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Bitter end? Vikes believe unfinished business will bring back Favre

EDEN PRAIRIE, Minn. -- Bernard Berrian was lamenting about how close the Minnesota Vikings were to achieving their ultimate goal, how it should have been them and not the New Orleans Saints hoisting the Vince Lombardi Trophy last February.

As the Vikings' wide receiver addressed the continued frustration from the 31-28 overtime loss to the Saints in the NFC Championship Game, he pointed to an action photo of Brett Favre hanging on a wall on the other side of the room.

"We know we should have won the Super Bowl, we should be champs right now," Berrian said. "That's where we're leaving off, and I think that's where he's leaving off, too. I think that's lingering around his head, too -- that there are still plays to be made out there. I'm hoping that's what he's thinking."

Still pointing to Favre's picture, Berrian acknowledged something else for which he was hopeful.

"I hope that's not as close as it gets," he said of the picture of Favre in a Vikings' uniform. "I want to see him live."

Berrian had plenty of company with that sentiment as the Vikings wrapped up their final minicamp over the weekend. Favre, who has spent the bulk of the offseason at his home in Mississippi, didn't participate in the mandatory minicamp or in any of the Vikings' organized team activity sessions last month. His teammates, coaches and pretty much everyone else in the organization have between now and the next time the team gathers -- for the start of training camp on July 30 -- to wonder if the 40-year-old Favre is going to come back for his 20th season.

The majority of players, coaches and other team officials expect Favre to return, although even the most optimistic among them realizes that anticipating what he'll do is like trying to predict the weather.

"Nothing would surprise me," coach Brad Childress said. "It would not surprise me if he's in, and it wouldn't surprise me if he's out."

Speculating on what Favre will do and all of the accompanying debate (from making the Vikings twist in the wind to whether he still can perform at a high level) is, as Childress sarcastically put it, "the gift that keeps on giving."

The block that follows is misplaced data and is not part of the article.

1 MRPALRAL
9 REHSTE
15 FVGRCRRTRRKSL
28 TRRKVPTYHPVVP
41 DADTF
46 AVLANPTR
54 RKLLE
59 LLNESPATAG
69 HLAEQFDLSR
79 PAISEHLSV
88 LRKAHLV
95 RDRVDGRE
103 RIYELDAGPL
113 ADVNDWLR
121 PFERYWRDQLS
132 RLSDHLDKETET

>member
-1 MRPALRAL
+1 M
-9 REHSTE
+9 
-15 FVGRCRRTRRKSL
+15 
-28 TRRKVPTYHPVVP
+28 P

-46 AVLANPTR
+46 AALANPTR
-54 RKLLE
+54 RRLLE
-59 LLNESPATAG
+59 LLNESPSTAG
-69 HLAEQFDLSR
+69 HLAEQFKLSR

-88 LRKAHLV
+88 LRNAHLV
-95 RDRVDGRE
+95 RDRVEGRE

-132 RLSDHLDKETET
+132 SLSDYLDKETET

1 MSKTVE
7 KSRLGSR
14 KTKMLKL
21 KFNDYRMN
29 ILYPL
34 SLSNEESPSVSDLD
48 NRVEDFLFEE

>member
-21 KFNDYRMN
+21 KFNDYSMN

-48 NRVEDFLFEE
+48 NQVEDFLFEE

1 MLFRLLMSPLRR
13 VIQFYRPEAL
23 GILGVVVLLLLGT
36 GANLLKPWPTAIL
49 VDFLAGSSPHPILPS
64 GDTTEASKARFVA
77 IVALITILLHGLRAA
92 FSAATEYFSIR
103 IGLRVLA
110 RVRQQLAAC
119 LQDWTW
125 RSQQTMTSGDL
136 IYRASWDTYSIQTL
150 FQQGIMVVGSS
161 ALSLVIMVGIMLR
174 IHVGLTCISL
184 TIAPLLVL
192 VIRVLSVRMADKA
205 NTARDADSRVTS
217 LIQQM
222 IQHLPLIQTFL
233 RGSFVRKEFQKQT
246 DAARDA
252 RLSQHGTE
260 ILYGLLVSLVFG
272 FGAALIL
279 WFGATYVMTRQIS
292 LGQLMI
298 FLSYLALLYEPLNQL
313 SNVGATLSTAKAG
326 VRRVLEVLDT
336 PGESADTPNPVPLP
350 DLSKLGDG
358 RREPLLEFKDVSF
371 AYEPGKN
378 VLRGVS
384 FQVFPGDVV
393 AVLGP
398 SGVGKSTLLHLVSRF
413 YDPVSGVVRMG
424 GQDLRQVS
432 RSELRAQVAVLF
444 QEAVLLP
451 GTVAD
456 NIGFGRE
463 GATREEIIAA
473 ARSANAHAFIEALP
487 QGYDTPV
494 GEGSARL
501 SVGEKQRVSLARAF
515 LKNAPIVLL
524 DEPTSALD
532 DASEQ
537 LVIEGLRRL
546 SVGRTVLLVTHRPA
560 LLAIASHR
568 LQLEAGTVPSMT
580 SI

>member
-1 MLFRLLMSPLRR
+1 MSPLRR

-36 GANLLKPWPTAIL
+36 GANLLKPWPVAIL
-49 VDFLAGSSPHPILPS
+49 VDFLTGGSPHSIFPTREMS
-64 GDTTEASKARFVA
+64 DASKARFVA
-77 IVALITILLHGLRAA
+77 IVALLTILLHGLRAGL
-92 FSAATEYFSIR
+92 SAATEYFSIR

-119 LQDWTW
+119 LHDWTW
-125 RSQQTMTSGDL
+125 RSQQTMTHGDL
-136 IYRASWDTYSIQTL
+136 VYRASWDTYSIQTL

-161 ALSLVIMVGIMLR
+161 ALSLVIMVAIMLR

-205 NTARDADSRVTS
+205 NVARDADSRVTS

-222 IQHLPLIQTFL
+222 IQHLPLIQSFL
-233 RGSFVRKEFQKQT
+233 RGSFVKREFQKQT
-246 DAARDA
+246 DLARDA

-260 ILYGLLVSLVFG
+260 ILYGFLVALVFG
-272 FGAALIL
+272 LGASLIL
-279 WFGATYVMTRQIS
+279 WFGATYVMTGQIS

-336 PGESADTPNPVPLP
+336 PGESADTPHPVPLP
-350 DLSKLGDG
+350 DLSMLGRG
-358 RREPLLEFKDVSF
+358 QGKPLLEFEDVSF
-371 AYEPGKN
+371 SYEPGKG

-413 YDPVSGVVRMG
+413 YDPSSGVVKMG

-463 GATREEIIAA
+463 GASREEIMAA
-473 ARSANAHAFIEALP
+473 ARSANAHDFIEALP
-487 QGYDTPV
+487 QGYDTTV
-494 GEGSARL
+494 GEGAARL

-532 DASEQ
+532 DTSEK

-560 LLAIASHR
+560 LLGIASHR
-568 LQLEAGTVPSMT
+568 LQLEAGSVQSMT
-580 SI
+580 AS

Of course, no one here expects Favre to show up on the first day the Vikings report to training camp in Mankato, Minn. The widely held expectation is that if he arrives, it would be in mid-August, either just before or after the Aug. 14 preseason-opener at St. Louis.

Childress and several players maintain regular contact with Favre through text messaging and occasional phone calls. They talk about family and any number of other topics unrelated to football. They make an effort to avoid the obvious question.

Defensive tackle Pat Williams admits he's tempted to ask. "But I stay away from it," he said. "I just know if he's going to come back, he's going to come back."

Minnesota minicamp update

Vic Carucci visted Minnesota's minicamp on Friday and writes that the Vikings are still feeling the sting from the bitter NFC Championship loss last season. **More ...**

Last February, right after the NFL Scouting Combine, Childress visited with Favre in Mississippi.

"He said, 'When are you going to need to know?'" Childress recalled. "I said, "Whoa, whoa, whoa, that's not why I'm here. I wanted to see where you live, how you go about your business.' I just tried to talk about the environment, and we kind of went back through a history lesson of where we've been and what we just went through. I knew he wasn't going to jump over any line, and I didn't expect him to. I don't have any illusions about that.

"It's not about pressure or putting his head in a vise. What he has to do is come to grips with, when he steps over that (white) line, it's not just about getting paid what he's going to get paid or showing up and saying, 'I'm ready.' It is that he knows what it is, mentally and physically, to grind through an NFL season."

Managing Favre's uncertain future presents a significant challenge to Childress. He went through the same thing a year ago after Favre, having spent the 2008 season with the New York Jets, came out of retirement last August to join the Vikings.

When your career is as accomplished as Favre's and you are your team's best option at quarterback, you can treat "mandatory" as "voluntary" and your absence is forgiven. Childress might have called out running back Adrian Peterson for skipping minicamp to attend the fourth annual "Adrian Peterson Day" in his hometown of Palestine, Texas, but he sees him as a running back who needs all of the practice he can get to fix a serious fumbling problem. He sees Favre as someone who can remain in a figurative glass case until it is absolutely necessary for him to come out.